Technology Assisted Review (TAR) is a relatively new form of investigative litigation in which a subset of documents are reviewed by attorneys and marked for relevance. Then, specialized software is used to apply the review decisions from the subset of documents to all remaining unreviewed documents. In supervised learning TAR (SLTAR), a type of predictive coding, the software simply identifies similar documents coded as 'relevant'. In active learning TAR (ALTAR), also predictive, a subset of documents is chosen by attorneys and the computer returns samples of potential relevance. Finally, in knowledge engineering TAR (KETAR), software attempts to replicate how an attorney thinks about complex problems and then creates a statistically generated 'decision tree' using artificial intelligence algorithms to determine relevance.
According to a representative of the US DOJ Antitrust Division, they expect that use of TAR in merger and acquisition litigation will increase. Recent research has shown that TAR produces results that are at least comparable to manual review, with ALTAR and KETAR demonstrating 10 percent greater accuracy. However, such predictive coding used to determine relevancy is only as good as the algorithms used and the ability of initial reviewers. Worryingly for the scientifically minded, there is limited robust statistical data on effectiveness, accuracy, and precision.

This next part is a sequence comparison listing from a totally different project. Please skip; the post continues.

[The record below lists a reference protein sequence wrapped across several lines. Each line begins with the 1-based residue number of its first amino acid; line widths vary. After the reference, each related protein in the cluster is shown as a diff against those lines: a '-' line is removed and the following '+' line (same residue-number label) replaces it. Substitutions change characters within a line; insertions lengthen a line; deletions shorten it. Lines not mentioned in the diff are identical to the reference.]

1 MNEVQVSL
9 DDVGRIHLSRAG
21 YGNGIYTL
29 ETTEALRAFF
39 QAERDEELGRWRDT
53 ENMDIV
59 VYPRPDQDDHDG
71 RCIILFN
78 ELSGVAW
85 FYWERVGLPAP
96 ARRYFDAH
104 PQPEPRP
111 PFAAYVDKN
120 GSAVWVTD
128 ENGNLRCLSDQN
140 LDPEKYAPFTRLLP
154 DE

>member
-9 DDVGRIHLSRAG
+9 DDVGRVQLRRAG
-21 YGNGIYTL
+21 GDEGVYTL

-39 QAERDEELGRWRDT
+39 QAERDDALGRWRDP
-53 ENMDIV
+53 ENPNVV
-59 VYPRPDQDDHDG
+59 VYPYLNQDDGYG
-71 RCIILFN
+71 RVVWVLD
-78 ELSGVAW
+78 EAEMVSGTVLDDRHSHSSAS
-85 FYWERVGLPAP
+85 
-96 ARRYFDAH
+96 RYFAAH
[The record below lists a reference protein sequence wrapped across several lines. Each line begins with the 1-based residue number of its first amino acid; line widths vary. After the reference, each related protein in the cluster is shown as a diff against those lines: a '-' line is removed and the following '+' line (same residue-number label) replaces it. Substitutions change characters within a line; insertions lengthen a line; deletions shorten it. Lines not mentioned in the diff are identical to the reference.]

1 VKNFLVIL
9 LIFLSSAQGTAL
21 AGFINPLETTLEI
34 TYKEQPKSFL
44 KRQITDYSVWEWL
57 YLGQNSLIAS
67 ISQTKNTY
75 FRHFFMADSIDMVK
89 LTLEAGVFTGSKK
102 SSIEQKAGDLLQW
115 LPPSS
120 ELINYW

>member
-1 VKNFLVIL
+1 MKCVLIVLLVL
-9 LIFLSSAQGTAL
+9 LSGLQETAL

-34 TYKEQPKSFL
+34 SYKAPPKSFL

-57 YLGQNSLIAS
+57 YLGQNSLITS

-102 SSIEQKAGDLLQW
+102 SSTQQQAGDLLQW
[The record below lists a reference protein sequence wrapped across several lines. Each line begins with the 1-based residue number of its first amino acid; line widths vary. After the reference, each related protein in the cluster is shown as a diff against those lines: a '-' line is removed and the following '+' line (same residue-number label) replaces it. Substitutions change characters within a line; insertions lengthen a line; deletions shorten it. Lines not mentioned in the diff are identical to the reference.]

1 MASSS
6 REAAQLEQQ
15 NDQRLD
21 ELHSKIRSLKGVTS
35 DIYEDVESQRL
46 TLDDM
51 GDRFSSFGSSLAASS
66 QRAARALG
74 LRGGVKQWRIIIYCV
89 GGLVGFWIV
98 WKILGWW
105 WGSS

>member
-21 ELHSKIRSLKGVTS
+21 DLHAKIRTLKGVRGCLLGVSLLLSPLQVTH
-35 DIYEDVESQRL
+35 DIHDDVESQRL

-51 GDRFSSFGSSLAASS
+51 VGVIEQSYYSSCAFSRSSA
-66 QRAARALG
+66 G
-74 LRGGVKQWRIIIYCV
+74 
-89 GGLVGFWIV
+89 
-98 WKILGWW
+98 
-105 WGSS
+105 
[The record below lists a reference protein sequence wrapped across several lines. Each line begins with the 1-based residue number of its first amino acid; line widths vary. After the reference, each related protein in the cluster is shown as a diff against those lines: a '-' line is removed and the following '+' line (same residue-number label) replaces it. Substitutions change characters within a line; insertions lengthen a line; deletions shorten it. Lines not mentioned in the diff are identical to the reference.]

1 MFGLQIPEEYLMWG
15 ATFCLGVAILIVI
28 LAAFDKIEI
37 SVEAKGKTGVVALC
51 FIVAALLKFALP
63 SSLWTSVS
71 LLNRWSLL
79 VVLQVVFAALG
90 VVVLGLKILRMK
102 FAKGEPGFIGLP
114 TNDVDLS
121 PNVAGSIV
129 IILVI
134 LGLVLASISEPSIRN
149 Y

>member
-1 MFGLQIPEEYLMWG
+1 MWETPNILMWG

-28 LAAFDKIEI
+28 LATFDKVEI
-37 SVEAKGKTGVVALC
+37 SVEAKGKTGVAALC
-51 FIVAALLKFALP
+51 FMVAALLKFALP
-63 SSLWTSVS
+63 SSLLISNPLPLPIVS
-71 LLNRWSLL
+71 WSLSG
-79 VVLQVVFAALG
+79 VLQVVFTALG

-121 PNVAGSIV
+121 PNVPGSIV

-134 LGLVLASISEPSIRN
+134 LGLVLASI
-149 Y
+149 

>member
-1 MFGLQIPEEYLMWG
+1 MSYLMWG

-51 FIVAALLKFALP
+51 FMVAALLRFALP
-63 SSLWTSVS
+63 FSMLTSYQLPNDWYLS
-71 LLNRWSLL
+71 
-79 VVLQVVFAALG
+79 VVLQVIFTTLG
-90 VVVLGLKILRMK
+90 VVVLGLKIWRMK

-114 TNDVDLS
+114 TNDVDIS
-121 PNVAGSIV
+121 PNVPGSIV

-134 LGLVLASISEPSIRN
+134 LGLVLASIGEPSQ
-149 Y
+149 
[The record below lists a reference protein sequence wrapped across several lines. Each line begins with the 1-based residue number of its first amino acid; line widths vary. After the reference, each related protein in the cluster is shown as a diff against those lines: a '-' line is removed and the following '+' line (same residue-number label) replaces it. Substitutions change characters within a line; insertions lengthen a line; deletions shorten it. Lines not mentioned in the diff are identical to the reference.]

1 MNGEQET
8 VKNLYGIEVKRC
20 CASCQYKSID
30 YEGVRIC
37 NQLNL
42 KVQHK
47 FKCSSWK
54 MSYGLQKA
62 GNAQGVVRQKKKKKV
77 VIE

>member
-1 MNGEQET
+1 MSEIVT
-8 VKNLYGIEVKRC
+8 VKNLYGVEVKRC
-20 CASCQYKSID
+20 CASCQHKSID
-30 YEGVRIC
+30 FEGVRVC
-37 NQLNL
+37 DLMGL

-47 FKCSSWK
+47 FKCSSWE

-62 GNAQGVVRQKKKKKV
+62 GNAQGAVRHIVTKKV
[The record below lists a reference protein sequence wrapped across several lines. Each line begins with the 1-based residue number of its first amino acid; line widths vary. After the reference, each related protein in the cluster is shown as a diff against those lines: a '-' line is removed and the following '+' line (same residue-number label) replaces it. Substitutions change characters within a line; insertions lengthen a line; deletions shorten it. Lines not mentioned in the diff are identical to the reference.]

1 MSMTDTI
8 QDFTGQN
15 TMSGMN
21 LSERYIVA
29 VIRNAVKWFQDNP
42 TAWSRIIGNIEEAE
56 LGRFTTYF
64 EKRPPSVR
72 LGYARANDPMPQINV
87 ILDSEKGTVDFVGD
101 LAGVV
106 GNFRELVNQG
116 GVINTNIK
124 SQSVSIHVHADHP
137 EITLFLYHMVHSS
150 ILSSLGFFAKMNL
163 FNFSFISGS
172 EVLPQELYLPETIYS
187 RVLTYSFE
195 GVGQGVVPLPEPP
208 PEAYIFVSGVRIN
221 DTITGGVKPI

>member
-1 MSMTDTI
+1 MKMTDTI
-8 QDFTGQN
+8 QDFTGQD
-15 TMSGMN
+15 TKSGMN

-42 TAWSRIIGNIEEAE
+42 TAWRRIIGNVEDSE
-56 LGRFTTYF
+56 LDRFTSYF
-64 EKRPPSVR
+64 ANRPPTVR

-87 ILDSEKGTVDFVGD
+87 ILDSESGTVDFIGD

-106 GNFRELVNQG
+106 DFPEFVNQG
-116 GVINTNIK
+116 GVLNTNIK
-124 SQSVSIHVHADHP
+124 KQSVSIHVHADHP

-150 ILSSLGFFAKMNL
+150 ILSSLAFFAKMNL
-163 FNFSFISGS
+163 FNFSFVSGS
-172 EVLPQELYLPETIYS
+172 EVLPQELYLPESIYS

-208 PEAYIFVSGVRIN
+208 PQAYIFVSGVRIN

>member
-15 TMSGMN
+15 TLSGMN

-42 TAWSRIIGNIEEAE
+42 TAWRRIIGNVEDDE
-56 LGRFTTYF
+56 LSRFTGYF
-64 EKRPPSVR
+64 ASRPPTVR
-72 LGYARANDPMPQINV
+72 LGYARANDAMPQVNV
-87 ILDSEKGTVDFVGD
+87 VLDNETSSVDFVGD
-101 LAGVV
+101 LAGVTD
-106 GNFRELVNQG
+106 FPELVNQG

The Knowledge Group has assembled a panel of key thought leaders to provide the audience with an in-depth review and discussion of Technology-Assisted Document Review (TAR) in Merger Investigations. Speakers will explain the benefits of adopting TAR and its implications for merging parties. The panel also will provide the audience with best practices to avoid common pitfalls and risks in using TAR for merger investigations.
To view more information or obtain a recording of this webinar, visit http://www.theknowledgegroup.org/merger-investigations/.